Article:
“A lot of people have struggled, and a lot of people have thanked me,” says Reader about chorus during quarantine. “What really moves me is that this is a place where I find love and support, just being with everyone. We create a safe environment to be together, and for some of the members, the rehearsals have been a lifeline.”
Finding A Family
Members of Another Octave: Connecticut Women’s Chorus – founded in 1989 with its roots in the lesbian community – describe their experiences with the group in a similar light.
“It’s family,” says Gina Juliano, the chorus’s board chair. “I think what’s killing us right now is that we are really missing our family.”
Another Octave didn’t move to doing online rehearsals or concerts during the pandemic for a variety of reasons, most notably that singing and producing music online is so difficult and time consuming.
The lack of weekly rehearsals and the face-to-face time these allow has been no small loss. Many Another Octave members have been with the group for years; some joined when facing personal challenges in their own lives, looking for an artistic outlet, as well as solidarity and support.
“There are always the baby showers and funds or a sympathy gift when a member loses someone,” says Elle Powell, the group’s fund-raising coordinator. “We celebrate birthdays every week. For me this is a community – a family.”
“For so many of us, singing is what makes us feel better,” says Melinda Walwer, the group’s artistic director. “Some members sing together in small groups in addition to the full ensemble.” She adds that many members normally eat dinner together before weekly rehearsals, and that they’re all big fans of social time over snack breaks.
“We just can’t get enough of each other,” she says.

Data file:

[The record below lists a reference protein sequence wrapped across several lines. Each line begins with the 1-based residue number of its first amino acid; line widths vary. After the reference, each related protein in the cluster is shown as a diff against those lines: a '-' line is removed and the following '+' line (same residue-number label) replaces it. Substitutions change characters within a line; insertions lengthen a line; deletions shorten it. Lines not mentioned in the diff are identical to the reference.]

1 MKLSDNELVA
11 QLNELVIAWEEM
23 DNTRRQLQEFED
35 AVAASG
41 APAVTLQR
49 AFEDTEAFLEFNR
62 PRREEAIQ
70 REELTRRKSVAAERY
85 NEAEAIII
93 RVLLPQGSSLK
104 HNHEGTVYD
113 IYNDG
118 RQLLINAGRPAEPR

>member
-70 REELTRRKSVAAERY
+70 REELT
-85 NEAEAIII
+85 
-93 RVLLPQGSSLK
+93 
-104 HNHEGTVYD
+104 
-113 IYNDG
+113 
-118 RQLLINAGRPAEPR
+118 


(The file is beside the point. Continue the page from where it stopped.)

Juliano, who has been with the group for nearly 30 years, echoed that thought, saying that within 10-15 minutes of getting to rehearsal every week (back when rehearsal was in person) she could feel the day’s stresses easing as the music – and friendly faces – worked their magic.
And, sure, you can sing at home. But members are quick to point out that it’s not quite the same.
“I enjoy harmonizing with others. That’s huge. I just love to sing,” says Karen Kriner, the group’s publicity coordinator. “I still sing around the house. But singing with other people is the best.”
Powell agrees: “I sing along with the radio and sing songs about my pets all the time. But singing in the chorus with other people, that feels like an accomplishment, especially when you have a piece that feels really hard. When it sounds good, it just boosts my confidence in general.”
The group’s music is particularly impactful for the singers, as well as audiences at their regular concerts, because the leadership chooses pieces meant to represent women and the diversity of their experiences. That includes everything from showtunes to traditional choral pieces and folk songs in a variety of languages to pop, all showcasing a variety of accompanying instruments to keep their repertoire exciting. The group’s website features several recordings, including the “Iraqi Peace Song” and a traditional American piece, “Goin’ to Boston.”